1. @beneboy I don’t believe he is trying to deflect attention from that given he referred to what happened directly in a press release issued by his own team yesterday. I suspect he was asked a question about Mercedes and answered it.

  12. Makes you wonder what is going through Mateschitz’s mind when he sees the poster boy of Red Bull being soundly booed in front of a global audience?

  13. That’s a gross misrepresentation from Eric Boullier.

    For one, the Monaco circuit had none of the characteristics of circuits where Mercedes had struggled – namely long, load-bearing corners – and is filled with the kind of short, sharp sections where Mercedes had been strong all year.

    Secondly, Vettel was keeping pace with Hamilton until Hamilton’s tyre blow-out, and he was pulling away from Rosberg until his own gearbox failure. Mercedes were in no way assured if a race win, and with another lap or two, Webber would have caught Rosberg.

    1. Maybe he’s worried because Merc is clearly ahead of Lotus that seems to be loosing the development race.

    2. +1, ive just wasted 5 minutes replying to Keith above with the same thoughts!

    3. Not to mention everyone actually expected Merc to be very strong going to Monaco, even BEFORE this whole secret test thing came to light.

    4. The fact still remains however that since there illegal test Mercedes have never at any stage shown any signs of the tyre wear problems they had suffered from in every race before the test.

      1. Except for when Hamilton lost second place to Alonso as his tyres were wearing out.
        Hamilton had not finished lower than 5th before the Private test including two third places while beating Redbull also. So The Mercedes are not as terrible as some seem to be making out. One terrible race at Barcelona is really all they have had.
        Should also be noted that Ferrai and Lotus seem to have gone backwards.
        In balance Merc have gained a little bit but others have gone back a little.

  14. Great COTD, Pirelli what a liar!

  15. As a hardcore Vettel supporter I can’t see anything wrong with crowd cheering after he retired. I myself had a silent fist clutching “yessssss” moment when Lewis’ tyre blew (would have tore the room up out of joy if Alonso retired) Although that is not the way I want my favorite driver to win but I’d take those gifts any time.
    What’s actually very impressive that Seb had the guts to face the British crowd after the race, crack a joke or two, play the drums and even ask for more “boos” ’cause his drum playing skills were really rubbish. And the crowd reacted i a normal way. http://www.youtube.com/watch?v=PPnF89Kb3jY
    Booing after the victory in Canada was hideous though but it didn’t get into Seb’s head obviously

  16. Is the Concorde Agreement about to be signed?
    And, ahem, any word on who will be supplying tyres next year? The last I remeber reading was that Pirelli were said to be considering legal action if Michelin were invited to tender, but that before Silverstone.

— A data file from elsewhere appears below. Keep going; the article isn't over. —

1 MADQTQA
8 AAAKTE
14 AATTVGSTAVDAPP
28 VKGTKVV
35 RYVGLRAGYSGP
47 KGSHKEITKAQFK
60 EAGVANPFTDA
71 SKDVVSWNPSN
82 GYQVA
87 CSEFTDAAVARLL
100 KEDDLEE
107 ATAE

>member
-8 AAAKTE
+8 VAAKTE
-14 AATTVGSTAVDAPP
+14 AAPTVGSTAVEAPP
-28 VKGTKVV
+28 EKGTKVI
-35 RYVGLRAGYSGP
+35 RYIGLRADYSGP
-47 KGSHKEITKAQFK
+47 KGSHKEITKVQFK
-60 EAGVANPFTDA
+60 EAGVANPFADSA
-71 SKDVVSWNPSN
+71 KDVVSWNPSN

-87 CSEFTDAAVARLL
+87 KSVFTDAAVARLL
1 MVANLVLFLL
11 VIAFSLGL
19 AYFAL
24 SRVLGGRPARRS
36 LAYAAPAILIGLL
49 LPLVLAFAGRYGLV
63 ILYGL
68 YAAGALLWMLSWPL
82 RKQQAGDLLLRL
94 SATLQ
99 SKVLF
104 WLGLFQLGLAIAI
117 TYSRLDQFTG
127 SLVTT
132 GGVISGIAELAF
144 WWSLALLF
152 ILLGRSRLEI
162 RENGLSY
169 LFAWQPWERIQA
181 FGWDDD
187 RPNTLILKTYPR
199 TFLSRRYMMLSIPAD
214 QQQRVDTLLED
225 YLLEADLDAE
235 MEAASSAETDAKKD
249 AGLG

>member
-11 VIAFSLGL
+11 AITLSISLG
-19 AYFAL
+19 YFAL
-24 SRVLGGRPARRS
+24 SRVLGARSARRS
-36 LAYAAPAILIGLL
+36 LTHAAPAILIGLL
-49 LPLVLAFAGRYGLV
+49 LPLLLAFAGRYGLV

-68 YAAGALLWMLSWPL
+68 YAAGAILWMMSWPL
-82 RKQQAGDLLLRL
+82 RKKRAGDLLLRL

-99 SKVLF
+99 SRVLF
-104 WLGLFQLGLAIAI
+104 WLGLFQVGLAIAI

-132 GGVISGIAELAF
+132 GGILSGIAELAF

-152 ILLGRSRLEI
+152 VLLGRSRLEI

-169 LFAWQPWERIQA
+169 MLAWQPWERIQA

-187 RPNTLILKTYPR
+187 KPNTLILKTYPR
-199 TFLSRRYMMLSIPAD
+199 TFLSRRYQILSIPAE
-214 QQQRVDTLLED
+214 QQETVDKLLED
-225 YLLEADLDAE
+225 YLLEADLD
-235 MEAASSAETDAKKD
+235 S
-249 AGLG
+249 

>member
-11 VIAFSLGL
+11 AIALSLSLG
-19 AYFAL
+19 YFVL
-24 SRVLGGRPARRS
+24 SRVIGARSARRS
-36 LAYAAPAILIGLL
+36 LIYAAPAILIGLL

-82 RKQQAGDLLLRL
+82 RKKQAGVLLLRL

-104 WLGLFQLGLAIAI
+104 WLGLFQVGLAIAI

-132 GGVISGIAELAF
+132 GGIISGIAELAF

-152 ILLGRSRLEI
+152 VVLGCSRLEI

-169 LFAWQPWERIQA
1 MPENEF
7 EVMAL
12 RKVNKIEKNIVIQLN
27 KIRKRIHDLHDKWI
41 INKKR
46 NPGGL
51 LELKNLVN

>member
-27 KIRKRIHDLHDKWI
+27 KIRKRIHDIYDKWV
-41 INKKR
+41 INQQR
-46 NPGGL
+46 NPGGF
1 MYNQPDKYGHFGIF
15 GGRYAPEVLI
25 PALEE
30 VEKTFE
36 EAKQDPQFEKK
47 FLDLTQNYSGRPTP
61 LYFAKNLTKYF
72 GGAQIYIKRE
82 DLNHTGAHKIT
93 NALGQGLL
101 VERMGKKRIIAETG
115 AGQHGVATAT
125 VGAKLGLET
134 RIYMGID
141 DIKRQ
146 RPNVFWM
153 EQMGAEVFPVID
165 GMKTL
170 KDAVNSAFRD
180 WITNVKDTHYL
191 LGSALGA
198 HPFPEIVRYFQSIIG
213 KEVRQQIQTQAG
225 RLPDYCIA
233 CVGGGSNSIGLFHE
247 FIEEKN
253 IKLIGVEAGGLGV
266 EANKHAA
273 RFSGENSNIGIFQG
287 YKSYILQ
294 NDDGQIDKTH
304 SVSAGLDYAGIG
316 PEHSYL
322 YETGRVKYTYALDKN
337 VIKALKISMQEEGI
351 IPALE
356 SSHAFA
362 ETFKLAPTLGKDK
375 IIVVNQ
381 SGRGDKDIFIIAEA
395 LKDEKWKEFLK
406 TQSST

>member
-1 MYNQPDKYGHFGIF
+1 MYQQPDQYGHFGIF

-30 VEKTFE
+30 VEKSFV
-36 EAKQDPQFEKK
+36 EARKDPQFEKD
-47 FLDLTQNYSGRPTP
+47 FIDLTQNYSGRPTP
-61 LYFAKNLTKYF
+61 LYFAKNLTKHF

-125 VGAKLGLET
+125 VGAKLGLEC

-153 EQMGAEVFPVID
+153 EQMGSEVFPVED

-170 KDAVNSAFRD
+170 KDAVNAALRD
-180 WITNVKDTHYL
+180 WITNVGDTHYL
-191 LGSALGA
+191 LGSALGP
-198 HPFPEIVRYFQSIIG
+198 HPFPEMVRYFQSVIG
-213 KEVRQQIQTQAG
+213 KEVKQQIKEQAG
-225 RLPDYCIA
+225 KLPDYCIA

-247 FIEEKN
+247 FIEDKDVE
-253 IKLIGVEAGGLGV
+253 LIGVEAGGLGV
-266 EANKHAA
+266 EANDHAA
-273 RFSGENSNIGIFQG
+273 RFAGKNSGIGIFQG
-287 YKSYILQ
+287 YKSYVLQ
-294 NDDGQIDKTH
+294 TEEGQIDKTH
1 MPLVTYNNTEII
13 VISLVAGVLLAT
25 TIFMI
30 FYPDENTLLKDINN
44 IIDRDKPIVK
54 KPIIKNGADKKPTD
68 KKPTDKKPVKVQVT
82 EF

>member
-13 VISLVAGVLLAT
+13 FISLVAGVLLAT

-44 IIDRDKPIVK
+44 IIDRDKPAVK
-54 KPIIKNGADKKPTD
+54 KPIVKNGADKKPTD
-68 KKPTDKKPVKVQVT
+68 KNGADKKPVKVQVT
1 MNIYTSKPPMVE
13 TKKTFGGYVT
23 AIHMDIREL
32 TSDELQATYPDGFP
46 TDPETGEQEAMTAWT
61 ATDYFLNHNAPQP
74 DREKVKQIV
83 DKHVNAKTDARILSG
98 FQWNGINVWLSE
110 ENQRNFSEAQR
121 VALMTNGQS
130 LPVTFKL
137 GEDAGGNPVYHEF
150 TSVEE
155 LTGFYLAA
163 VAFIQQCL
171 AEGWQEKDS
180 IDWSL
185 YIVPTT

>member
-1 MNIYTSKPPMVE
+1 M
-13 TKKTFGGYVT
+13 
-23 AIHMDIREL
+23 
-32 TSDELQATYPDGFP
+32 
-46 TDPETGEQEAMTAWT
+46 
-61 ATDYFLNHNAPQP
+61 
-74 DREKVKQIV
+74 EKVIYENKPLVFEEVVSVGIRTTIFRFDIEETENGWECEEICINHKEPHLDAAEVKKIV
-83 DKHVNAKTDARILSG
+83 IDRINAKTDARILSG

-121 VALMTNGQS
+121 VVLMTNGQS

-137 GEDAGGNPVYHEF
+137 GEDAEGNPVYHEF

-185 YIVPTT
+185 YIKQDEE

17. Horner must be excited about the new Merc threat, they’ve without true competition for ages now.

  18. With regards to cheering Vettel’s retirement, I don’t think Malaysia Multi-21 was the reason for it. More likely it was cited as a reason to rationalize and justify it for the fans doing the cheering.

    I think Vettel’s retirement was cheered simply because he is the Opposition. Whether you are a Webber, Hamilton, Alonso, Rosberg, or Raikkonen fan, Vettel was always the one beating your favourite driver over and over again. Had I been in the grandstand, I wouldn’t have cheered, but I was glad to see him retire, and not win another Grand Prix. For any other driver, winning is a much rarer occurrence, and most people won’t mind seeing another driver win, even if that is not their favourite driver. Even Michael Schumacher, who used to fill the role of the guy you didn’t want to see win, was cheered on by most fans during his comeback, when he was no longer the guy winning all the time.

  19. Anele (@anele-mbethe)
    3rd July 2013, 10:40

    For me vettel comes across as a no frills person who just gets on with his job. He impressed at BMW and torro rosso to rightfully earn a top drive and has been integral to redbull making the step to become race winners and eventually winning the world championship. People just hate dominance its that simple all the other reasons are just B.S in my opinion

  20. good COTD but how annoying is the music on that video? had to mute it

    1. @alfa145
      Yeah, and it shows the same incidents over and over again!

  21. Prost didn’t need DRS or KERS, they just had manual gearboxes and really, really hard tyres.

  22. I’ve seen a lot of people on here suggest that cheering Vettel’s retirement (or any other form of expression of disdain for one of the greatest drivers in the sport’s history..) is justified becasue apparently Vettel has been very unsporting. Could anyone please give me examples of things that he’s done which are unsporting? The only thing I can think of as being vaguely questionable is his ignoring the ‘multi 21’ order, but demonstrably when most drivers ignore team orders and seize the glory, they are applauded for it, so I can’t imagine it’s this that’s got people’s backs up.

    All I see when I look at Vettel is a brilliant driver, who has loads of time for the media, gives extremely concise and insightful responses in interviews, is quick to praise his rivals and his team, and who lives a quiet, reclusive life away from the track. I can’t think of many drivers on the grid I’d rather spend time with; he comes across as one of the nicest guys out there. Driven for success, of course, and assured of his own ability. But he doesn’t have the arrogance of a Raikkonen or a Hamilton, in fact he’s often extremely humble. I simply can’t see anything about him that people would dislike. Being successful isn’t an excuse for disliking someone. Especially when that success if hard-fought and well deserved. I can’t imagine seeing anyone cheering if Usain Bolt tripped over halfway through the 200m sprint final. Since when did being good at something become such a negative quality?